Leonardo Uieda

Recommended reading to get started with Python for science and data analysis

I get asked a lot in the Fatiando a Terra mailing list how to do some basic Python and numpy tasks which are not necessarily related to Fatiando. The most common question is some variant of “I have some data in a csv/txt/xyz file and I want to load it into Python”. I think this happens because a lot of people find the project while searching for a replacement for GUI based commercial projects, like Geosoft’s Oasis Montaj, but they don’t necessarily know Python. So instead of writing yet another email, I decided to “Reply to public” here.

Before you start, try to find a task or problem that you would like to solve using programming. Then learn what you need to solve this problem. This will let you apply the knowledge you gain straight away. Plus, you get something useful by the end of your studies. If you don’t have anything in mind, here a few ideas:

  • Loading data from several text files and making a plot for each one.
  • Extracting a section of data from several files and compiling them into a single file.
  • Download data from an online source and fit a trend line to it (for example, the temperature data from my Python workshop at UH).
  • Implement a common (and simple) method in your field that is only available in commercial software.

Finally, here are my recommendations (in order):

  1. Don’t start with a general Python programming book/site/tutorial/video. They are usually meant for programmers, not scientists. You’ll have to wade through mountains of string formatting and Fibonacci numbers before you find an answer to “How do I load these data?” (and it won’t be numpy.loadtxt).
  2. Ignore any reference that uses Python 2. All support for Python 2.7 will end in 2020 and there is no reason to still be using it.
  3. Start with the Software Carpentry lessons. Read all of them if you can. Everything there will make your life easier. If you don’t have the time, focus on “Programming with Python” and “Version Control with git”. The lessons are not detailed but instead show you what is out there and what you should type into Google.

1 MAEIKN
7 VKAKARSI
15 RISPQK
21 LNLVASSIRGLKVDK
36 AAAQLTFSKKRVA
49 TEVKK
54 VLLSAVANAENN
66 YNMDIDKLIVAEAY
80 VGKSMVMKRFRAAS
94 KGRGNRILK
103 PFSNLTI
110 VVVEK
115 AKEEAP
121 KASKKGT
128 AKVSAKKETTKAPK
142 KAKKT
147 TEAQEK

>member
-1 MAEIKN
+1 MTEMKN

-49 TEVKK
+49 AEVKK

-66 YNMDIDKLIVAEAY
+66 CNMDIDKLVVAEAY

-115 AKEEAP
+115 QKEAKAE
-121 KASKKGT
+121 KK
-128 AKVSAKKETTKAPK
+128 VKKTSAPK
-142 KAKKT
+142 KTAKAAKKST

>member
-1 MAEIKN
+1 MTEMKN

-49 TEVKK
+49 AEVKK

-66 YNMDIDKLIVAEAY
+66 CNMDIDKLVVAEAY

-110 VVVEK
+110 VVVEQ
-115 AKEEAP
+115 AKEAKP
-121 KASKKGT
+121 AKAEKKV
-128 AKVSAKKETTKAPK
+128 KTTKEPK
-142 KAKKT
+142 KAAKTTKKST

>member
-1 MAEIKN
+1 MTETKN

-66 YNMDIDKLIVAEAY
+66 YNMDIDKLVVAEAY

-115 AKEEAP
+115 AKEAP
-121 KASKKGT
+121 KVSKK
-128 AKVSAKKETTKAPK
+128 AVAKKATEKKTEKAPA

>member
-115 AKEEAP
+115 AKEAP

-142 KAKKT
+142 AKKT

4. After you wet your appetite, dive deeper into more detailed material. I highly recommend the Scipy Lecture Notes. If you like the feeling of paper in your hands and have some money to spare, try the books Effective Computation in Physics by Anthony Scopatz and Katy Huff and Python Data Science Handbook by Jake VanderPlas. There is also Think Python by the excellent Allen Downey, which is available for free if you don’t have the option to purchase. Beware that I have not read these books so I cannot vouch for them (but I have read good reviews online).
  5. Now that you have the basics down, use the project documentation pages to find specific instructions for what you want, for example the numpy documentation and the matplotlib gallery.
  6. If you like games and want to learn useful general Python skills, try the Python Challenge.

From now on, learning new things will be a continuous process. I’ve been programming Python for 10 years and every once in a while I’ll still learn something new, usually that reduces the amount of code I have to write (less code = less bugs). The key is to stay informed and you can do that by subscribing to some (or all) of the following:

Now go out there and learn a skill that just might save you in these times of crisis!

How did you get started with Python? Do you have anything to add to this list? Let me know!

Update (2017-11-13): Added “Before you start” and the Python Challenge.

Update (2018-12-17): Added “Think Python” and a warning about Python 2.

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